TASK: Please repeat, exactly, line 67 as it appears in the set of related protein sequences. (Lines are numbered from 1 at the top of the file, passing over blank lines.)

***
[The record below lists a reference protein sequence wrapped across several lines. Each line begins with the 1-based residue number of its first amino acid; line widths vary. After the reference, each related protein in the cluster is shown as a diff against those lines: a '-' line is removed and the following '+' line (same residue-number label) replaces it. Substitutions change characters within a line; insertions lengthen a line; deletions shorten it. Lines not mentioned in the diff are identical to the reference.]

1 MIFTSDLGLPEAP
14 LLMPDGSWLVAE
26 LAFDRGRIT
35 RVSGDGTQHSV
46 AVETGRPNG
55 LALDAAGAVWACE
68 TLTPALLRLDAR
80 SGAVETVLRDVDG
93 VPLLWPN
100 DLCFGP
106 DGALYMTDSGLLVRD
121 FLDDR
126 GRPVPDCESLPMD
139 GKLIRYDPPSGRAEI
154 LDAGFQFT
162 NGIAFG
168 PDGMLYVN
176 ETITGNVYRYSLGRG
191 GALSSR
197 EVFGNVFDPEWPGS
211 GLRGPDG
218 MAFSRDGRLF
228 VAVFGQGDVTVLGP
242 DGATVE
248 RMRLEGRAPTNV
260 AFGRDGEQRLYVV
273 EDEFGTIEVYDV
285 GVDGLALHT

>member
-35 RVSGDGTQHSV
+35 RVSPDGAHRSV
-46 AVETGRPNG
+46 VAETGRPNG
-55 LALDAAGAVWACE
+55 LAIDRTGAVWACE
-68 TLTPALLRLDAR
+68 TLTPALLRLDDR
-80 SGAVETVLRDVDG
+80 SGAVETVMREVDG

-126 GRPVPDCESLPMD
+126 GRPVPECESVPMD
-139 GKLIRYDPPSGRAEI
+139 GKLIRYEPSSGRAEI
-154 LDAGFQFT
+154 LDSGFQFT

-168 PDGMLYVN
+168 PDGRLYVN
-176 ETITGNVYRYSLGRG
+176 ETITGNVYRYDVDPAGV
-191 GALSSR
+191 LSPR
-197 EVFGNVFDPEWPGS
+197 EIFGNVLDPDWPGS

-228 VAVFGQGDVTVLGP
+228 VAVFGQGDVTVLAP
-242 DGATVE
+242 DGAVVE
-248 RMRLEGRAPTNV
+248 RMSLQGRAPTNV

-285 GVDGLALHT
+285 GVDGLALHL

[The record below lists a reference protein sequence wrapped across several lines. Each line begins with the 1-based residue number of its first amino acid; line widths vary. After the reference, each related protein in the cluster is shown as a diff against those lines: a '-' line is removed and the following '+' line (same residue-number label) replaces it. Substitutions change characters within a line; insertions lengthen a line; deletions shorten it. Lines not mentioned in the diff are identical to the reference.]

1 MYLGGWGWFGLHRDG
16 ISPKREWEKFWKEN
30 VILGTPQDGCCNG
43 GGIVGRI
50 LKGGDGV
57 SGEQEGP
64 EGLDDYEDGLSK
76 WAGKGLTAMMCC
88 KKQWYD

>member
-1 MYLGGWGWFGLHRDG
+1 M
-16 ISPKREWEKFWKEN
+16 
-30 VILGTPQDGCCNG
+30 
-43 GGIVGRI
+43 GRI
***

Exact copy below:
43 GGIVGRI